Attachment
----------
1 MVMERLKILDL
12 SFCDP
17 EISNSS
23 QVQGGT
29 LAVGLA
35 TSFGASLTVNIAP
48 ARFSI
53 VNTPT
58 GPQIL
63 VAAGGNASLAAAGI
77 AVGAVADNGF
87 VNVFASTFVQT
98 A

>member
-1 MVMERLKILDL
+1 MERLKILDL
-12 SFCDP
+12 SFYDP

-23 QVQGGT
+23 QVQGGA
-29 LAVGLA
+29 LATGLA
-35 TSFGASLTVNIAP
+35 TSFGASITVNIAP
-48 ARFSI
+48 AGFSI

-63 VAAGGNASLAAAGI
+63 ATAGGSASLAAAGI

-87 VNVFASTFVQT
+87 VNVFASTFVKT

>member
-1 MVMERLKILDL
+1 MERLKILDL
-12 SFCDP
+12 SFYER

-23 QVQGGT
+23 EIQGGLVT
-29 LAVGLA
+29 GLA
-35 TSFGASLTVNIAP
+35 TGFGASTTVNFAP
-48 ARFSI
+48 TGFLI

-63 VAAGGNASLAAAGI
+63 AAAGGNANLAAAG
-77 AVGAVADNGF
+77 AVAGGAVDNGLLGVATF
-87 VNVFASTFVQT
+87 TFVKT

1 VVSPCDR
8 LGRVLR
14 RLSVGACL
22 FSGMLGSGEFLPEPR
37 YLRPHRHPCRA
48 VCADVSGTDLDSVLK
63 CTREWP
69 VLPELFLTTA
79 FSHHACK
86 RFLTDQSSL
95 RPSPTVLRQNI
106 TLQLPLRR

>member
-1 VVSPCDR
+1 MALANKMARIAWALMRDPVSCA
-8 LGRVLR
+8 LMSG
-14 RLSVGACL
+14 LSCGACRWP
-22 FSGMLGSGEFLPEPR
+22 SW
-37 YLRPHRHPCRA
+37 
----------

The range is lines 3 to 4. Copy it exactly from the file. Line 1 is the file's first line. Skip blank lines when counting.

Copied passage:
17 EISNSS
23 QVQGGT